I am surprised at the apparent urgency on the part of the Iranians to kill Ambassador al-Jubayr, but not with the selection of the target. Al-Jubayr has been a strong proponent of the close relationship between the United States and Saudi Arabia, and a vociferous critic of the increasing Iranian power in the Gulf region. According to a leaked 2008 cable from the U.S. Embassy in Riyadh, Ambassador al-Jubayr, who is close to Saudi King 'Abdullah, reiterated the Saudi monarch's frequent exhortations to the United States to attack Iran over Tehran's nuclear program, quoted the King as saying, "cut off the head of the snake."

The Saudis and Iranians have been rivals for influence in the Gulf - they both control major portions of the Gulf coast - Saudi Arabia on the west and Iran on the east. The rivalry is not only based on geography, but religion and ethnicity. The Saudis are Arabs and predominantly Sunni Muslims, while the Iranians are mostly Persians and overwhelmingly Shi'a Muslims. 

One of the key issues between the two countries is Iran's quest for a nuclear weapons capability. The Saudi believe, rightly in my opinion, that Tehran's acquisition of nuclear weapons will ignite an arms race in the region, virtually forcing states like Saudi Arabia, Egypt and Turkey to acquire a similar capability. It will be a huge expense none of them needs or wants.

That said, why kill the Saudi ambassador to the United States on American soil? That is truly a provocative act. Certainly the Iranians would have been on the short list of suspects had the operation been conducted. And why now? When contacted by Arbabsiar, Colonel Shukuri indicated that he wanted the operation to be done as soon as possible. What was driving the timing of the operation? Is there another operation that is tied to this one? If I were investigating this case, I'd surely be asking those questions.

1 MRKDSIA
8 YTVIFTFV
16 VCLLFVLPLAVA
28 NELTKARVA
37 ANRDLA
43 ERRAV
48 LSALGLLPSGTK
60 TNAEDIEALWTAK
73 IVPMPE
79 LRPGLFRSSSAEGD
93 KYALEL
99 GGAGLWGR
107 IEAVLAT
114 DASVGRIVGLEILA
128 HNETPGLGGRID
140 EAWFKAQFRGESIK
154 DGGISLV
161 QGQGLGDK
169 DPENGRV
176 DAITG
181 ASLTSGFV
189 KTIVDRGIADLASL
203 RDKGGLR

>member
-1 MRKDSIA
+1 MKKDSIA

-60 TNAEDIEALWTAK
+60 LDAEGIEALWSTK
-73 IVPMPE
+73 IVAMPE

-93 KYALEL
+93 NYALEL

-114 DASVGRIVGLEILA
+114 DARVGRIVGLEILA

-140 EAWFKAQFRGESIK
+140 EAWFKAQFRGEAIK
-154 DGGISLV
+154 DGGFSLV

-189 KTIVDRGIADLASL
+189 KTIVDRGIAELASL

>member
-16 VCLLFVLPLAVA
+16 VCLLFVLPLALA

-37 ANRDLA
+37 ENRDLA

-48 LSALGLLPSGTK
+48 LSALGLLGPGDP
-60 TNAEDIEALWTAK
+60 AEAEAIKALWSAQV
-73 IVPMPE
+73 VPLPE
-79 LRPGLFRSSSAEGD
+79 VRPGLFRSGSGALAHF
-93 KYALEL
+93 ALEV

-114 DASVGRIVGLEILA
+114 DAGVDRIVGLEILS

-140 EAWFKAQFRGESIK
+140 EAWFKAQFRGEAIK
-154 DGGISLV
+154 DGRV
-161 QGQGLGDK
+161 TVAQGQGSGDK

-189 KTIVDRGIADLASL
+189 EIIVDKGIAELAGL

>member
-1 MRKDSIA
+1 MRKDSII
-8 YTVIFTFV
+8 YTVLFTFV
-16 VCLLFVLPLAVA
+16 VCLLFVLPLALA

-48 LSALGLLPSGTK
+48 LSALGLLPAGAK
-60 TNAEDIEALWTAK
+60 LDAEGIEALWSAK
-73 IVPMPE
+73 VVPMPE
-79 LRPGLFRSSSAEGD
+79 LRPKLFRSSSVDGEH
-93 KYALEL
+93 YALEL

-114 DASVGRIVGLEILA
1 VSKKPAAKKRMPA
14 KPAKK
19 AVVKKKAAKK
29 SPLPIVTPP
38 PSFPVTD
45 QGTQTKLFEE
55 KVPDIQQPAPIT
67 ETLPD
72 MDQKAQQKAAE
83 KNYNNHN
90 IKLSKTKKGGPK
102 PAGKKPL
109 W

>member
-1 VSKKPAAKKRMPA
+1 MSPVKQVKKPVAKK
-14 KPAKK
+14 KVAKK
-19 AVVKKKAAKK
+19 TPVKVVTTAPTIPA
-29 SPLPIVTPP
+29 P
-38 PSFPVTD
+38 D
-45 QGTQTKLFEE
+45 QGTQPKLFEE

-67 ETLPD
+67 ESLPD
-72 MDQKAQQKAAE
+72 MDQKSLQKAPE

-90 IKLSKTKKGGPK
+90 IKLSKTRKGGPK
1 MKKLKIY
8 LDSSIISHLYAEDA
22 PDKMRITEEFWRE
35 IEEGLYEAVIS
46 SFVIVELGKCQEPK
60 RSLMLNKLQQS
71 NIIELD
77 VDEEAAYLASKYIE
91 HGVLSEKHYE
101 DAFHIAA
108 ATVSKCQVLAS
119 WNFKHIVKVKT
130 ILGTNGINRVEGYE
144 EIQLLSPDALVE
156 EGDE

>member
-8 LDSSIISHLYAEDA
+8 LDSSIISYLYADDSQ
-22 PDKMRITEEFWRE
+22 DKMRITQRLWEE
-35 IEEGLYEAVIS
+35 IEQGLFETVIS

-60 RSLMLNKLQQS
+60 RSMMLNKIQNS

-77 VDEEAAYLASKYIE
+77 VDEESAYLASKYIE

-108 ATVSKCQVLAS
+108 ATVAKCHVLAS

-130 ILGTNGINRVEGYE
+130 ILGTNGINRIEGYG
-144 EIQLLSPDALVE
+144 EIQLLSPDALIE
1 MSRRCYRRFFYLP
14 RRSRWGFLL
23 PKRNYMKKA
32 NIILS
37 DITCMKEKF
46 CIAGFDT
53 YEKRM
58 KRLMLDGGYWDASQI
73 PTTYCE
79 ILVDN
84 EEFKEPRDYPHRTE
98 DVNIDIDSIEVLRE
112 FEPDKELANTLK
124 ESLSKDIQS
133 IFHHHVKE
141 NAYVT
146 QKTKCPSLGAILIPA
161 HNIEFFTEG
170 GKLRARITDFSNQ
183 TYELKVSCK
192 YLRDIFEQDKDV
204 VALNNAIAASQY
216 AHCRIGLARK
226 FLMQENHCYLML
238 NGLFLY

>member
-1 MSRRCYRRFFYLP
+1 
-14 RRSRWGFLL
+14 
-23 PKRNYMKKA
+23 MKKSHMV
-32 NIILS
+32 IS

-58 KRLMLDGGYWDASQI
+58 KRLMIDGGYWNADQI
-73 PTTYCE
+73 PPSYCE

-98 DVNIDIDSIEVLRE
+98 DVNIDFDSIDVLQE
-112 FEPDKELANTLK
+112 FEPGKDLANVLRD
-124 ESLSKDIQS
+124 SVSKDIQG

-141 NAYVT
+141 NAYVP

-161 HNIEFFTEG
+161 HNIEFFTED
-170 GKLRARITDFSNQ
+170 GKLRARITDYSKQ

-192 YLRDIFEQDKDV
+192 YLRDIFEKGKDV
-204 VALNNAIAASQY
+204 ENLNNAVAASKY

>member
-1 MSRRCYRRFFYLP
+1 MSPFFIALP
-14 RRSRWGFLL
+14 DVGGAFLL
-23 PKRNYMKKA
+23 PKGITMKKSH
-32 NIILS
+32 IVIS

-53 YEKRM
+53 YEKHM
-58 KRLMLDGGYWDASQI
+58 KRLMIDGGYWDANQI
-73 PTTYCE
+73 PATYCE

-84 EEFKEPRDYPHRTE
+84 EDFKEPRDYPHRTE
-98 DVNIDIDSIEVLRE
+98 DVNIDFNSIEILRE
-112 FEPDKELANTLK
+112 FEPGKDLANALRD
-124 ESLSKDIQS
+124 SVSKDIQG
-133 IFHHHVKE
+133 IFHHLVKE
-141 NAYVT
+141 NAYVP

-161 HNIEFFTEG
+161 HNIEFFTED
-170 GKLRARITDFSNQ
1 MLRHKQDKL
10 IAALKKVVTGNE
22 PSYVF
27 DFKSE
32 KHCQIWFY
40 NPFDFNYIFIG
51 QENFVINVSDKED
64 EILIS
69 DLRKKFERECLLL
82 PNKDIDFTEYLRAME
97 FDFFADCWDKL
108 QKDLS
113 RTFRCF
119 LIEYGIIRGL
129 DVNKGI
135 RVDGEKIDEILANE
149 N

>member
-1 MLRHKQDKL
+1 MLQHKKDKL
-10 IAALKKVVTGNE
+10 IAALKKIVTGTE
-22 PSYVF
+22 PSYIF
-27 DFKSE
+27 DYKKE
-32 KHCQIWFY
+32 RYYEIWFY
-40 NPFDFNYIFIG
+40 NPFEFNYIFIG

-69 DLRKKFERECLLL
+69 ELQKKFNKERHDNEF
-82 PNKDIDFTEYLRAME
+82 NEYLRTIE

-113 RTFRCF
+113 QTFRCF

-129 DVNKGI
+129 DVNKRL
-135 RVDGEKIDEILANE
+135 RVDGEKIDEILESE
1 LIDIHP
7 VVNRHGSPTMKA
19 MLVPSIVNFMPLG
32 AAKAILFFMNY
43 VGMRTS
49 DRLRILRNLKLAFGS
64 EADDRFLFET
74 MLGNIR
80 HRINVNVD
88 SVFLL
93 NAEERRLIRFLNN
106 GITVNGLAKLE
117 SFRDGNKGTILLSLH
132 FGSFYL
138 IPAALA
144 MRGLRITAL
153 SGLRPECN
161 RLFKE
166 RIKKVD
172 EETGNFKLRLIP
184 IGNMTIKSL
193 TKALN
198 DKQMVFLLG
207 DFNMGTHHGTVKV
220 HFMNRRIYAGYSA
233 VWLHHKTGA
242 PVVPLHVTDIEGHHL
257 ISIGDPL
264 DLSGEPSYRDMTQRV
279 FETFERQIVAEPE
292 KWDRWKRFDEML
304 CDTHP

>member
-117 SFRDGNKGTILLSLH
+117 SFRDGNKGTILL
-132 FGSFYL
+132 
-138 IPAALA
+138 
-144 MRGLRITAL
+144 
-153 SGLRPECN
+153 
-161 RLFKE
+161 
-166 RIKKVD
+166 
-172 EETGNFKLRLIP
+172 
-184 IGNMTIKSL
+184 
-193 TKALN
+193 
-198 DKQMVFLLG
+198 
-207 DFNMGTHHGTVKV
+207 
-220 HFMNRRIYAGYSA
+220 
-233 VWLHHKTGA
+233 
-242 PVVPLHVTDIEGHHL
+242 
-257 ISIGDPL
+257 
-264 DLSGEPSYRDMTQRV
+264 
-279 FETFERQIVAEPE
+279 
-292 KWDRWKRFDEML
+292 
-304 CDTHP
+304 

According to the State Department, representatives of the United States and Iran sat down to discuss this issue. Why are we meeting with the Iranians over this, or anything for that matter? Is this more of the misguided Obama Administration outreach to the Iranians? How many times do we have to be outmaneuvered before we give up trying to negotiate with these people and start acting in our own interests?

The Iranians, specifically the IRGC Qods Force, has American blood on its hands in both Iraq and Afghanistan. Now we discover that they have just planned an operation to kill the ambassador of one of our closest allies in our own capital city, an operation in which dozens of Americans would also have been killed. This plot would have to have been approved at the highest levels, and when you are talking about the IRGC and especially the Qods Force, they answer directly to the Supreme Leader of the Islamic Revolution, Ali Khamenei. The transfer of $100,000 certainly was approved above Colonel Shakuri's level.

This operation has unmasked the Iranian regime for what it is. I hope the Obama Administration finally wakes up and recognizes that these are not people we can negotiate with, be it about this issue, support to the Taliban in Afghanistan and Shi'a militias in Iraq, or their nuclear weapons programs.

If the United States continues to display what is perceived as weakness in our position towards Iran, we can expect more of these types of operations targeting our interests. Why not? There never seem to be consequences for the Iranians.